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Motorcyclist who hit pensioner in Kinmel Bay will not face court

Published date: 04 June 2014 |
Published by: Staff reporter
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A MOTORCYCLIST who collided with an elderly pedestrian who later died will not be prosecuted, it was revealed at an inquest.

Witnesses described how 77-year-old Robert Marton walked into the path of the motorbike which was heading for the Asda store in Kinmel Bay.

The pensioner came out from between cars waiting at traffic-lights and was hit by the machine ridden by Stephen Jones from Rhyl.

Police collision investigators estimated that Mr Jones, who had turned down the road after coming from Rhyl, was doing between 18 and 34mph at the time.

Mr Marton, a retired salesman, of Aspen Close, Kinmel Bay, suffered head and chest injuries in the collision on July 27 and died at Glan Clwyd Hospital on August 12.

A post-mortem examination revealed that he died of pneumonia and a blood clot caused by his lengthy period of immobility in hospital.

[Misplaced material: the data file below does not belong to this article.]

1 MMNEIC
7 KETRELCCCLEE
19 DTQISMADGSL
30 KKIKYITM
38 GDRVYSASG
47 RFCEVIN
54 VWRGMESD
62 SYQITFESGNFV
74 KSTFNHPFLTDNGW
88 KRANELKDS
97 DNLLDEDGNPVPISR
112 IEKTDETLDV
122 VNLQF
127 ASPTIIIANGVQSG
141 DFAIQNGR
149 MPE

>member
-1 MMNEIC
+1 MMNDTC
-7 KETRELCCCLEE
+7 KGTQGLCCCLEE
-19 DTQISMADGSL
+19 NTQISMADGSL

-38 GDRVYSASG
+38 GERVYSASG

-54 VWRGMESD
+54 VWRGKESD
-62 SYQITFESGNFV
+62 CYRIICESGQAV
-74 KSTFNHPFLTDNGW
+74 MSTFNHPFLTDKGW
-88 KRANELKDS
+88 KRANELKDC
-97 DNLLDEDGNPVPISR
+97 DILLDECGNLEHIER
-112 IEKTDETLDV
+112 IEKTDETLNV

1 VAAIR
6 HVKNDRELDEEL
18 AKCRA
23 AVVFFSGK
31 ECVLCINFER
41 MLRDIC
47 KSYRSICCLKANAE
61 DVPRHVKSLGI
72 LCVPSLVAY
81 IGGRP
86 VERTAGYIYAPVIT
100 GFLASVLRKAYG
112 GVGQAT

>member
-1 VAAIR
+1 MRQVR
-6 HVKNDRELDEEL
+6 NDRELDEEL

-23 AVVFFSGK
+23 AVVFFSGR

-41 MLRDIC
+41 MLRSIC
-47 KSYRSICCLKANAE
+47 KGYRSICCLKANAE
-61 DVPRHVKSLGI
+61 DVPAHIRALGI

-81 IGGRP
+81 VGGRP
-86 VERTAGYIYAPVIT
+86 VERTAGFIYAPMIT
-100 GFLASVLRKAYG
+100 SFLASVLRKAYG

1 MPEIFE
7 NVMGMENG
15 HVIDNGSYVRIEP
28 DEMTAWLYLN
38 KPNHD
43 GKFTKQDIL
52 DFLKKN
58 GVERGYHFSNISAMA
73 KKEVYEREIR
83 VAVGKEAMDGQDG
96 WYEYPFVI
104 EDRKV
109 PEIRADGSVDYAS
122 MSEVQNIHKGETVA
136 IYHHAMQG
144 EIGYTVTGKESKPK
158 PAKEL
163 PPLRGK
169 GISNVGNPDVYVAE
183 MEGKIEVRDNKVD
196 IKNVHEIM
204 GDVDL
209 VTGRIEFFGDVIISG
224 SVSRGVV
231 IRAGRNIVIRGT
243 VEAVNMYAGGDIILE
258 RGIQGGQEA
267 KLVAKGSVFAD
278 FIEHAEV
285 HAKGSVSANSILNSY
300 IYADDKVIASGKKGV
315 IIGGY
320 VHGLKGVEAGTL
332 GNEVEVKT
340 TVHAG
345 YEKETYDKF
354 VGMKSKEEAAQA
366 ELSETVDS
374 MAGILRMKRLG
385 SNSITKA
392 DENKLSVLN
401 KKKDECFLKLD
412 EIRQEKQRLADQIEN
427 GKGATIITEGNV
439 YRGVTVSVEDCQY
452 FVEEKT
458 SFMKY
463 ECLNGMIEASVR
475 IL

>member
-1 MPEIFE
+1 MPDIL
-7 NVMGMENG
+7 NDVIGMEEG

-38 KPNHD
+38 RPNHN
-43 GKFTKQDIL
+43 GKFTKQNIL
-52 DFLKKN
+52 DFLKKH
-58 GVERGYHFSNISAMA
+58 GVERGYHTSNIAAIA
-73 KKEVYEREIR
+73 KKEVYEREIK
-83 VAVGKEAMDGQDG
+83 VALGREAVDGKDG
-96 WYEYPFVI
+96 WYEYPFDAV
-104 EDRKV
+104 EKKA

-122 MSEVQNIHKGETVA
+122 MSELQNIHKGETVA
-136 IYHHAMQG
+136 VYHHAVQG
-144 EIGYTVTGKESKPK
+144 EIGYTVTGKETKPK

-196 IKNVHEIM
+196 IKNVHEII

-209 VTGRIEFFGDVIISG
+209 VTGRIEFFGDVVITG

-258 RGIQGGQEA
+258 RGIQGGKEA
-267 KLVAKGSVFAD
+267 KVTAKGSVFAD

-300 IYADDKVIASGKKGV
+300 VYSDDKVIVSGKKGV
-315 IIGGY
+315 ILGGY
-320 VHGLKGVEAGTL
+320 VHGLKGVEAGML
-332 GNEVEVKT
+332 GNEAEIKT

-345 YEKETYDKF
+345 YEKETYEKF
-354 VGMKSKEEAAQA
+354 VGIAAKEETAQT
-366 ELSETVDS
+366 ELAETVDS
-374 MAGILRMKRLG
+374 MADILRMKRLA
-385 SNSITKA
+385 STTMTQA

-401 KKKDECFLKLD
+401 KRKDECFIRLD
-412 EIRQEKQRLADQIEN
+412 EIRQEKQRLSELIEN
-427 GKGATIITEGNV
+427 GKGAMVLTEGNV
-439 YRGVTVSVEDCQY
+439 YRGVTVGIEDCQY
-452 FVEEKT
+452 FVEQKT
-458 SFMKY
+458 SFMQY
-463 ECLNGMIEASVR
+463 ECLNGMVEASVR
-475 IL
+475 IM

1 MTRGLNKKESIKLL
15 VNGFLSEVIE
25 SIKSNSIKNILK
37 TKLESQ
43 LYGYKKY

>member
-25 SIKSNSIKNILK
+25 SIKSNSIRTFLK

Paul Ralphs, from Whitchurch, who was among motorists waiting to emerge onto the A548 Coast Road, told the inquest in Ruthin that the motorbike braked sharply but dealt Mr Marton a glancing blow as he stepped out.

“It’s a wide road there with an entrance to a service road and I felt that the rider could have manoeuvred round him,” said Mr Ralphs.

Mr Jones told police: “He stepped in front of me and that’s about it.”

Police collision investigator James Nobbs said that Mr Marton would have been visible for only 2.8 seconds, which was the same time that Mr Jones would have had to stop.
Mr Marton’s son James, from Rhydyfoel, told the hearing that he had had no contact with his father for seven years but he was aware that his father used to enjoy a drink and was a regular at the Kinmel Bay Club close to where the collision had taken place.

John Gittins, the coroner for North Wales East and Central, said there was no evidence on the level of alcohol in Mr Marton’s blood at the time.

He said he had been informed by the Crown Prosecution Service that Mr Jones would not be prosecuted.

“There have been slightly different views expressed and so I can perhaps understand why it was decided he would not be prosecuted,” Mr Gittins added.

The coroner recorded a conclusion of death by a road traffic collision.

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